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In Depth: Listen to Your Regulator on Sanctions and Crypto
March 10, 2022 | Issue No. 1
Profile photo of contributor James A. Treanor
Special Counsel | White Collar Defense and Investigations

It should come as no surprise that the crushing sanctions imposed on Russia in recent weeks will be met with efforts to evade their impact. From Russian firms starved for U.S. dollars to oligarchs starved for that new villa or yacht, some sanctions targets inevitably will attempt to access the capital, goods and services from which they have been severed so completely since Russia’s invasion of Ukraine began. To do so, in most cases they will be forced to conceal their involvement in a transaction. Enter: crypto.

Almost immediately after the conflict erupted, concerns were raised by pundits and policymakers that cryptocurrencies – by virtue of their decentralization and the anonymity they afford – could turbocharge efforts to evade the massive package of sanctions imposed on Russia. For example, in a March 2 letter, Senators Elizabeth Warren and Mark Warner wrote to Secretary of the Treasury Janet Yellen asking for information on how Treasury intends to “inhibit the use of cryptocurrency for sanctions evasion.” 

In response to these alarm bells, industry experts have observed that, in fact, digital currencies are unsuitable to sanctions evasion. For starters, crypto is arguably too small to accommodate widespread sanctions evasion − that is, there is simply not enough cryptocurrency available to facilitate the systematic evasion of sanctions against a country like Russia, which has the world’s eleventh largest economy.

In addition, sanctions evasion, like other forms of money laundering, demands obscurity and non-traceability. Cryptocurrency – for all the talk of anonymity and decentralization – has transparency and traceability literally built into its DNA. A blockchain is, after all, a public and immutable record of all transactions. Even if identities are not attached to those transactions, authorities are increasingly adept at putting names and faces to the blockchain’s ones and zeroes. Witness the DOJ and FBI’s successful effort to recover millions of dollars in bitcoin ransomware payments, and the arrest of two New York residents who stole and unsuccessfully attempted to launder approximately $4.5 billion in cryptocurrency.

These arguments against cryptocurrency as an effective tool of sanctions evasion undoubtedly have merit. But for exchangers, administrators, wallet providers, and others involved in the industry, they risk missing the point. First, there is little doubt that cryptocurrency can be – indeed, has been – used to evade sanctions, even if not on a massive scale. More importantly, the U.S. government has in recent months repeatedly highlighted legal risks associated with cryptocurrency, including in connection with sanctions evasion. Last fall, OFAC released some of its most detailed compliance guidance ever, devoted entirely to sanctions risks in the cryptocurrency industry. The following month, in its anticipated Sanctions Review, one of Treasury’s central messages was that cryptocurrencies and other technologies may provide bad actors with “new ways of hiding cross-border transactions” and thereby “reduce the efficacy of American sanctions.”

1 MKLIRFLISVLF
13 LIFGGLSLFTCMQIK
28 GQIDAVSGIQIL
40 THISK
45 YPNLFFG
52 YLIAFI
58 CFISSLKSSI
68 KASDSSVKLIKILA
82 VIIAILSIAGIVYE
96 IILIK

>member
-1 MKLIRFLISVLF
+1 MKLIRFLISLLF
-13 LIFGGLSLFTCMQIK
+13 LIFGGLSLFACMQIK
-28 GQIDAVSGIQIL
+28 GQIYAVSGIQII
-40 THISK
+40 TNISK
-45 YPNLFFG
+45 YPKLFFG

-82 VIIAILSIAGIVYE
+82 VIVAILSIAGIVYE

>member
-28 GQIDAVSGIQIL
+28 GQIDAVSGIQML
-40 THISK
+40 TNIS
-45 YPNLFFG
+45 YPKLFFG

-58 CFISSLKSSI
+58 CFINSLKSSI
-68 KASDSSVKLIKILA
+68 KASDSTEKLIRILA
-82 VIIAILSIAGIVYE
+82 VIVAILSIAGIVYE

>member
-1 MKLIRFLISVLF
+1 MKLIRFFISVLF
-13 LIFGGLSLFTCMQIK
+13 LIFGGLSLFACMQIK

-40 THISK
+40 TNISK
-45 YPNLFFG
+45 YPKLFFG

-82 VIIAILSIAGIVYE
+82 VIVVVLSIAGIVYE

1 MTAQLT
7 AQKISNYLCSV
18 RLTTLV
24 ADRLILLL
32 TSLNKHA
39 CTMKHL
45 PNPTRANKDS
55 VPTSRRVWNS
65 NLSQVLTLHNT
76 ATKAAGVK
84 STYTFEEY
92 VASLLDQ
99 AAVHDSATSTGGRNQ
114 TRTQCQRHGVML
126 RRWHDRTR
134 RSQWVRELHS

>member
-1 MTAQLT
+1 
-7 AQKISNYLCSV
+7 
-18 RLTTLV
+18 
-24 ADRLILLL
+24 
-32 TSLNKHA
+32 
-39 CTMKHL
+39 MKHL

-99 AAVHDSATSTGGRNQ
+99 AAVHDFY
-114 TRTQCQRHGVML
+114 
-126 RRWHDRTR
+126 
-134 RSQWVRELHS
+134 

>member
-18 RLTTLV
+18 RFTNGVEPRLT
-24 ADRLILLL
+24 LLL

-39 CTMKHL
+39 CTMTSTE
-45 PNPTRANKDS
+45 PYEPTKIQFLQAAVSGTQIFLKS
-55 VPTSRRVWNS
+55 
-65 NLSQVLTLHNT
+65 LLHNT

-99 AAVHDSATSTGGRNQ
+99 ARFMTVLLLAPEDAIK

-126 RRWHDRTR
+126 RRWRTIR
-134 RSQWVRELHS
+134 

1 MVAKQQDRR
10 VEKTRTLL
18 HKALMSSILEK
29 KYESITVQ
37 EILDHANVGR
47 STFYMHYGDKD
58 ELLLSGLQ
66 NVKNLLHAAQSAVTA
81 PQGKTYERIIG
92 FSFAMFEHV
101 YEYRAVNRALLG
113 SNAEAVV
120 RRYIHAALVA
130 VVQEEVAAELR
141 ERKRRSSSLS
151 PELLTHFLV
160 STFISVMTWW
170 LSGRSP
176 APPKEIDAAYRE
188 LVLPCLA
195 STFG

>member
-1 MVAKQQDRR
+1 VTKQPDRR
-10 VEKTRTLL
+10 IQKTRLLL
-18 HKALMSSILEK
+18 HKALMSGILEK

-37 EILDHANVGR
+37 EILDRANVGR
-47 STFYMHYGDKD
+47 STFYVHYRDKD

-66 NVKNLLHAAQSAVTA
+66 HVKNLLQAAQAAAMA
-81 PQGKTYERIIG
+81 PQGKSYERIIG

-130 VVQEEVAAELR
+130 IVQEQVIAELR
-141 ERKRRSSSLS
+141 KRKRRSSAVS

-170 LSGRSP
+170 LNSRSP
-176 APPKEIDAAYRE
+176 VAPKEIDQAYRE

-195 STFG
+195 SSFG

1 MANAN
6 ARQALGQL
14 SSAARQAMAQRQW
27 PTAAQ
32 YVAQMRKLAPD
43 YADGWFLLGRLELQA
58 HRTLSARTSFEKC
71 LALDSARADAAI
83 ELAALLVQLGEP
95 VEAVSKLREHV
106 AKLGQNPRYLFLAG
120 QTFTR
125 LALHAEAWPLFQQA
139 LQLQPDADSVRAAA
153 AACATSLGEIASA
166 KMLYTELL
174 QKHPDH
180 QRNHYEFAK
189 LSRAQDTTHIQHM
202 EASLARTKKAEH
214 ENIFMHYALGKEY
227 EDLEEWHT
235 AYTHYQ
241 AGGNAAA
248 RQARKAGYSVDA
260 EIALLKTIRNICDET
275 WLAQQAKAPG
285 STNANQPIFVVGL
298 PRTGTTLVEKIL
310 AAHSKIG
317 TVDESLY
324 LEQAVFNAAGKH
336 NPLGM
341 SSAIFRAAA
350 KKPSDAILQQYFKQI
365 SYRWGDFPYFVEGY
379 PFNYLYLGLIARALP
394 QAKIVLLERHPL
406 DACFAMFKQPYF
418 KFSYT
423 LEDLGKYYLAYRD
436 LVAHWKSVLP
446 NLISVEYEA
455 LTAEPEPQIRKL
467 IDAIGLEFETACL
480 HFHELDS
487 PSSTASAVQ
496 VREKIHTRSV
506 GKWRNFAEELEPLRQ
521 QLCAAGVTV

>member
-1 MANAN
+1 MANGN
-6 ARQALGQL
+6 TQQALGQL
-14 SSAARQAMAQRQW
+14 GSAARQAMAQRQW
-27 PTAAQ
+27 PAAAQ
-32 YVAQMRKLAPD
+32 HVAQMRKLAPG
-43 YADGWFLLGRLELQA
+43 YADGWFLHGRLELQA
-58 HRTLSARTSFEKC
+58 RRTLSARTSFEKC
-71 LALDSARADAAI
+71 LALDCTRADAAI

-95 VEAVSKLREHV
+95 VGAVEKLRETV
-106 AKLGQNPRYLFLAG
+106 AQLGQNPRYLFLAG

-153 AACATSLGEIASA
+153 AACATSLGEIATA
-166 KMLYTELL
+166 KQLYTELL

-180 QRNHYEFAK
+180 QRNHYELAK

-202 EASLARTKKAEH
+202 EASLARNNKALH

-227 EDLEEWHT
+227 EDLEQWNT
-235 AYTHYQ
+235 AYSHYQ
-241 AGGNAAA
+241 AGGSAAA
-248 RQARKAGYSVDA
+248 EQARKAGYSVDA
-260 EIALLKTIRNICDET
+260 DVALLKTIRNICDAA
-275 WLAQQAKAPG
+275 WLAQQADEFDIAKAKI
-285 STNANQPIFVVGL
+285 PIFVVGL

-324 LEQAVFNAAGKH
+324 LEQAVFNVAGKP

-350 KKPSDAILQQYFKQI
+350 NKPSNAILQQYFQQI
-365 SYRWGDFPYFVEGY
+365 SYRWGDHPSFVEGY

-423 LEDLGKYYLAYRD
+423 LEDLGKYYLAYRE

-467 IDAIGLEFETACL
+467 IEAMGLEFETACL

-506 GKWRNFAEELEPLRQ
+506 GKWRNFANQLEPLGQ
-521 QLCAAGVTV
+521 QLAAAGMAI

More recently, on March 1 – soon after large-scale Russian military action began – President Joseph R. Biden announced in his State of the Union Address the formation of a DOJ-led initiative “to go after the crimes of Russian oligarchs.” In an announcement released the following day, DOJ made clear that one mission of the new “KleptoCapture” task force would be to target “efforts to use cryptocurrency to evade U.S. sanctions.” Most recently, FinCEN warned financial institutions on March 7 to “be vigilant about potential Russian sanctions evasion, including by both state actors and oligarchs.” The notice also underscored that “CVC [convertible virtual currency] exchangers and administrators and other financial institutions may observe attempted or completed transactions tied to CVC wallets or other CVC activity associated with sanctioned Russian, Belarusian, and other affiliated persons.” And most recently, President Biden’s March 9 Executive Order underscores that understanding and managing the potential threats posed by cryptocurrency will be an all-of-government effort, and a key area of focus for the administration going forward.

The clear message, then, is that regardless of the actual viability of cryptocurrency as a means of evading sanctions, OFAC, DOJ, FinCEN, and other enforcement agencies will be looking hard for violations. Whether many or few, the U.S. Government will find violations, and those involved – including financial institutions, exchangers, wallet providers, and other market participants – will be held accountable. Firms that do not heed their regulators’ repeated warnings to understand the risk environment, appropriately diligence users, and implement other suitable controls may soon regret it.

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